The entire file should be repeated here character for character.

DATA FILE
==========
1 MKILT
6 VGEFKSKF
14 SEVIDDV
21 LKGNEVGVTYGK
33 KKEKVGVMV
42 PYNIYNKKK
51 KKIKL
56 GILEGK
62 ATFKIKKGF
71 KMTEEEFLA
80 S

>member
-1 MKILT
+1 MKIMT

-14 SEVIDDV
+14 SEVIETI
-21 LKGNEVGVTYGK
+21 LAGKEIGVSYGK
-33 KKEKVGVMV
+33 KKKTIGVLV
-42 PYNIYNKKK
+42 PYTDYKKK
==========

1 MKILT
6 VGEFKSKF
14 SEVIDDV
21 LKGNEVGVTYGK
33 KKEKVGVMV
42 PYNIYNKKK
51 KKIKL
56 GILEGK
62 ATFKIKKGF
71 KMTEEEFLA
80 S

>member
-1 MKILT
+1 MKIMT

-14 SEVIDDV
+14 SEVIETI
-21 LKGNEVGVTYGK
+21 LAGKEIGVSYGK
-33 KKEKVGVMV
+33 KKKTIGVLV
-42 PYNIYNKKK
+42 PYTDYKKK